Jeff introduces us to some of this area’s history with some additional live streaming from Michael.
Jeff continues his introduction bravely not quite sure if Michael will spot another passing hawk or osprey.
We arrived Monday morning after the weekend here and Point Molate Park had lots of debris from Sunday’s picnics. We pitched in to clean up some of the area. We’d done this another time with Armando on North Beach at Pt. Reyes National Seashore picking up plastic debris. Both looked a lot better after some group attention proving the old adage that “many hands make light work”.
Point Molate Beach was a lovely short hike as Michael pointed out the passing flora and fauna. We were almost the only ones there.
An osprey perches on a piling, sounds like a children’s rhyme. As Jeff told us, there are a remarkable number of osprey in this area which speaks well about the available food sources. He told us that they did not have a recent history here making this concentration of birds all the more remarkable. We saw a number of them flying over with fish in their talons. Michael relayed that they juggle the fish around so the head is facing forward which I’d imagine helps a lot with the aerodynamics. He said that he saw an osprey catch a ray one time and the bird kept juggling it because there was no clear head forward.
The following photo gives you an idea of where we saw an osprey but the links show photos done with long lenses adding really incredible detail.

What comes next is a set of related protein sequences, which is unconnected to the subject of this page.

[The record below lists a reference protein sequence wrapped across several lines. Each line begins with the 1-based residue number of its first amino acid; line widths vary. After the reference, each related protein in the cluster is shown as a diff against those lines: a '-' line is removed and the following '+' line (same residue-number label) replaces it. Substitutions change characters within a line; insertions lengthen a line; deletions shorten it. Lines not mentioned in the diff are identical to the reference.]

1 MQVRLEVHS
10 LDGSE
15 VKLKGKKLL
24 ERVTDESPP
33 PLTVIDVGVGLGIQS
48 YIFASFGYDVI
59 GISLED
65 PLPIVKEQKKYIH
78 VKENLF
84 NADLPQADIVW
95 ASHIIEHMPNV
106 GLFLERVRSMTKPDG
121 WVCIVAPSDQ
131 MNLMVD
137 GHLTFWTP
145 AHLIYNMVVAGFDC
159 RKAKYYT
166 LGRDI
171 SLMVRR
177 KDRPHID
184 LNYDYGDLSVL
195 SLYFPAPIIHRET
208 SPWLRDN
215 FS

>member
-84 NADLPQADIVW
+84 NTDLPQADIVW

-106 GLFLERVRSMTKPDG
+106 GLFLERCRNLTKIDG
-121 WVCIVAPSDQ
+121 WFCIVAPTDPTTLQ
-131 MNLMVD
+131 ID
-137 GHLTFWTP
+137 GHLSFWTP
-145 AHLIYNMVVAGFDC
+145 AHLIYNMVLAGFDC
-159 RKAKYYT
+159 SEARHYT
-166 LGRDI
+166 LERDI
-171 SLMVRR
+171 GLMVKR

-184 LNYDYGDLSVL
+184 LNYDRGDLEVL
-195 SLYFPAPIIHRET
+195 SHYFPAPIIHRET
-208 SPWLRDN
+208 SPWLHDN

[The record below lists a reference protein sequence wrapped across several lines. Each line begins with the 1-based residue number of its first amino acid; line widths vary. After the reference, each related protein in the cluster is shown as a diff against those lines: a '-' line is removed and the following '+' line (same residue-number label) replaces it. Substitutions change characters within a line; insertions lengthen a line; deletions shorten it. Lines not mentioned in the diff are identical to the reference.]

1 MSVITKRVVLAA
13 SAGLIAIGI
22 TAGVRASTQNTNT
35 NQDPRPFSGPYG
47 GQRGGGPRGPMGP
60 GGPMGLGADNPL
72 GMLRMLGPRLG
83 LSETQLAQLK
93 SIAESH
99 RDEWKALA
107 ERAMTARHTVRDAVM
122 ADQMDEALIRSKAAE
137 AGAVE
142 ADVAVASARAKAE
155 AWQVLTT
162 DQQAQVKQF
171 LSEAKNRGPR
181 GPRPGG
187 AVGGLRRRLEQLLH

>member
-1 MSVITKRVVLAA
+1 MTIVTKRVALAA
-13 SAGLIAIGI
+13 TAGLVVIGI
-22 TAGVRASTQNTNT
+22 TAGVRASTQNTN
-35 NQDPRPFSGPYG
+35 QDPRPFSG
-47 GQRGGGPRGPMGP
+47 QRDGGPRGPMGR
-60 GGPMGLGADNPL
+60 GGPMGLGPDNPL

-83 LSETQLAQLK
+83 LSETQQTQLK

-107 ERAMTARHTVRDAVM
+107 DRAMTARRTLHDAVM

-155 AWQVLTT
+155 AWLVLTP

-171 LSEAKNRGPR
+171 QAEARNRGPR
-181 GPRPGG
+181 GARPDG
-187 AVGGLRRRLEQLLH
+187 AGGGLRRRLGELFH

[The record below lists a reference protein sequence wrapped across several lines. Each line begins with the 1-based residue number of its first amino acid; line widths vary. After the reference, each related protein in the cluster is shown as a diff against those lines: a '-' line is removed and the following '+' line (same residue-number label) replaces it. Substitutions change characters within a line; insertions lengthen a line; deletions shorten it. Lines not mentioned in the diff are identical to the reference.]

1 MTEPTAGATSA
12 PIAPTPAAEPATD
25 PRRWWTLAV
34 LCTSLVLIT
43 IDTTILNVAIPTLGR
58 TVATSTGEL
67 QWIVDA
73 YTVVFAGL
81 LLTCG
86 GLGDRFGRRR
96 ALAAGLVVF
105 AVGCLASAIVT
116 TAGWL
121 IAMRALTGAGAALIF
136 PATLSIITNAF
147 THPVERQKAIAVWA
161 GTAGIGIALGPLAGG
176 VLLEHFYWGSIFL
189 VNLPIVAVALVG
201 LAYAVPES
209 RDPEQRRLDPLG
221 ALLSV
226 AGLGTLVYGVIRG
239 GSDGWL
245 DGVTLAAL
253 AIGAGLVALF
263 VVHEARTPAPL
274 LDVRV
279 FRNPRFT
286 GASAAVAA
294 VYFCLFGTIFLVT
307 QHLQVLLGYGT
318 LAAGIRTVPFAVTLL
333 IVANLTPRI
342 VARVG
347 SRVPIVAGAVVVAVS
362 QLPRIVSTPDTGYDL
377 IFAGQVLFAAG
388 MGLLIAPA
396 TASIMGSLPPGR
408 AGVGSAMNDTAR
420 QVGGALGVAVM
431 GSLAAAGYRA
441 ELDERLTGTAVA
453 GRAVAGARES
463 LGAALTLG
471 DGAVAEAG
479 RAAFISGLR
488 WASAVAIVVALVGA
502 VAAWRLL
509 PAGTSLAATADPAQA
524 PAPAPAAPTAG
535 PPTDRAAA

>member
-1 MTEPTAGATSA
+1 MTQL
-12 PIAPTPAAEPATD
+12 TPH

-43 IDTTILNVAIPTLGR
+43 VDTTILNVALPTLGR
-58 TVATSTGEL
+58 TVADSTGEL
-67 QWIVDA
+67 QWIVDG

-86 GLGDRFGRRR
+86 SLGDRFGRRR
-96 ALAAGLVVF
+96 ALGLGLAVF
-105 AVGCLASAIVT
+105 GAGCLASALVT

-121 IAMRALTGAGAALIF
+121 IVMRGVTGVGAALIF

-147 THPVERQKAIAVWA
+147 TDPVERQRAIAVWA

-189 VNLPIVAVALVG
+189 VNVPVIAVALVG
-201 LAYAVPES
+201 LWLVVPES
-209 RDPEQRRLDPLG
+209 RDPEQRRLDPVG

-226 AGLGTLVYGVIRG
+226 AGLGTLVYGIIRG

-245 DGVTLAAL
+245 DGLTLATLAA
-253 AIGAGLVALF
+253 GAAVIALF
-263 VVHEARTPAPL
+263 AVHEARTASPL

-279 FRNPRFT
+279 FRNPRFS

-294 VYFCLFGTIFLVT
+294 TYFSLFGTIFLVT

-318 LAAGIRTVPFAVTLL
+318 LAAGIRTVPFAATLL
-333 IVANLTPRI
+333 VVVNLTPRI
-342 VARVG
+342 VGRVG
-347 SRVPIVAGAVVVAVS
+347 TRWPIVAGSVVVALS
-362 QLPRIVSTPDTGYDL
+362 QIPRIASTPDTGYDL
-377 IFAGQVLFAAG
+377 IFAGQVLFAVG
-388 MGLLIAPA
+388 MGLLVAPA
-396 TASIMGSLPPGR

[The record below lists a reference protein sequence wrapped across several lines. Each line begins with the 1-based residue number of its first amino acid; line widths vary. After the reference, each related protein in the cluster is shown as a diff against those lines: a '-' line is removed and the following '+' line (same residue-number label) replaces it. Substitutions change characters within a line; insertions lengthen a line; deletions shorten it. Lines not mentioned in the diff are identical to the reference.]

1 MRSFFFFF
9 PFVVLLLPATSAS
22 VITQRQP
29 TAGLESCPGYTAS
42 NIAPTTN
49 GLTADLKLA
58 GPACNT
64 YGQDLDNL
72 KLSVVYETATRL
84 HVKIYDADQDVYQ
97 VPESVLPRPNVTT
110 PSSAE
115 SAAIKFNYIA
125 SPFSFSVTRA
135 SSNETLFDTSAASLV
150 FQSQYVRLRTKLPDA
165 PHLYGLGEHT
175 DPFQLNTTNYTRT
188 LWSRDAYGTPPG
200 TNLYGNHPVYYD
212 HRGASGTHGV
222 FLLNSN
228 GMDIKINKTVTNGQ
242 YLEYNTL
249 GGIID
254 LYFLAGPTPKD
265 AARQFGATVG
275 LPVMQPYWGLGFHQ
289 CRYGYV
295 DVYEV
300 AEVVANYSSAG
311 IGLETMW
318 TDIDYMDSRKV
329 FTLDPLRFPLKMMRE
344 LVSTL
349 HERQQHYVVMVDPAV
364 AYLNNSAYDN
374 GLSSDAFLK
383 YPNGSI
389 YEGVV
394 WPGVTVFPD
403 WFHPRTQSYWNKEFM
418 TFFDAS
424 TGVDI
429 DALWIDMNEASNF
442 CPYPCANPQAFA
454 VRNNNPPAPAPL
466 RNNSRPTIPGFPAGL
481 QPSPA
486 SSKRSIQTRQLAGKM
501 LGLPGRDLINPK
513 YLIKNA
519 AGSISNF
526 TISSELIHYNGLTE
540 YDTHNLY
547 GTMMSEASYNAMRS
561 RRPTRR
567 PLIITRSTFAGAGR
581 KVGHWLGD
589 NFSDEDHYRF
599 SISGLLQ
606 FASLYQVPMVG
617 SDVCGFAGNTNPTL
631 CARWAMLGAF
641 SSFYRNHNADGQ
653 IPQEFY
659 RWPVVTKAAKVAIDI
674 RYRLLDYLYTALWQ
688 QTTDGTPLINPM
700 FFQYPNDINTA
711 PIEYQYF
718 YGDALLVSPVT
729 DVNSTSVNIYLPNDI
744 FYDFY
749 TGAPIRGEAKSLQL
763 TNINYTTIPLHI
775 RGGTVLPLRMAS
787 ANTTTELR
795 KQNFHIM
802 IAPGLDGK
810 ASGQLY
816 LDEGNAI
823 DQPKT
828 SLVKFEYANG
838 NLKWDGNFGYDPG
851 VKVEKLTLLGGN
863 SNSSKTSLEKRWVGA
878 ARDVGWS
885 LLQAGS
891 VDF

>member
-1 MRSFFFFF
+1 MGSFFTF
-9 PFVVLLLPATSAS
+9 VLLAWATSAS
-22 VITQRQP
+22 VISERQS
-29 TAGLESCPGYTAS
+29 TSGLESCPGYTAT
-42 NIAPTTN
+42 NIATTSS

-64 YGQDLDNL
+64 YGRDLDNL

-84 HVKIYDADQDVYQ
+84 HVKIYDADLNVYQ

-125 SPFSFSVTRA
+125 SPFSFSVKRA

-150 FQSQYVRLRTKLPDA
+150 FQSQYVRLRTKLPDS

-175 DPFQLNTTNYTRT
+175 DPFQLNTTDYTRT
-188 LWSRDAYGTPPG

There was an osprey nest on a utility pole down the road on the way to the yacht harbor as well. I found a youtube video that covers the nesting dynamics beautifully.
https://www.youtube.com/watch?v=yQOVcP67zFM Amazing video of an osprey in Scotland diving and securing a trout for a dinner flight.
Multi-colored rocky exposure along the beach. Here’s another splendid article, this one from the 2006 pages of Bay Nature Magazine. It talks of the proposed and now quashed casino at Pt. Molate and the elephant in the room – the Chevron Refinery. Just over the hill there’s some exquisite nature, the “last piece of coastal prairie within the Bay.” “The rock underlying the Point San Pablo peninsula is a geologic layer cake of sandstone and shale known as Novato Quarry terrane.”